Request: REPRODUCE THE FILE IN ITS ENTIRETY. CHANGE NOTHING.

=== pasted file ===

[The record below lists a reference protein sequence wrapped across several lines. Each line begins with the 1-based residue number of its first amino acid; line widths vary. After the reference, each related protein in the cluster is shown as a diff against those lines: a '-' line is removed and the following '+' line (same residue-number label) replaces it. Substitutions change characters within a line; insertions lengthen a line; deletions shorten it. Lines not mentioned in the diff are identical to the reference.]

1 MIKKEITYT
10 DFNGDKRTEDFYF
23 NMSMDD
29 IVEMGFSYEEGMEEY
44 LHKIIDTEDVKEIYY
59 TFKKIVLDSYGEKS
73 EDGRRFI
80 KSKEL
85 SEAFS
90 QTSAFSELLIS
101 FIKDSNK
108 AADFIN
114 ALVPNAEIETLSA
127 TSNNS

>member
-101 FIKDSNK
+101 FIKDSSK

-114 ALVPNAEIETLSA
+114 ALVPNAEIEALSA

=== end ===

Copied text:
[The record below lists a reference protein sequence wrapped across several lines. Each line begins with the 1-based residue number of its first amino acid; line widths vary. After the reference, each related protein in the cluster is shown as a diff against those lines: a '-' line is removed and the following '+' line (same residue-number label) replaces it. Substitutions change characters within a line; insertions lengthen a line; deletions shorten it. Lines not mentioned in the diff are identical to the reference.]

1 MIKKEITYT
10 DFNGDKRTEDFYF
23 NMSMDD
29 IVEMGFSYEEGMEEY
44 LHKIIDTEDVKEIYY
59 TFKKIVLDSYGEKS
73 EDGRRFI
80 KSKEL
85 SEAFS
90 QTSAFSELLIS
101 FIKDSNK
108 AADFIN
114 ALVPNAEIETLSA
127 TSNNS

>member
-101 FIKDSNK
+101 FIKDSSK

-114 ALVPNAEIETLSA
+114 ALVPNAEIEALSA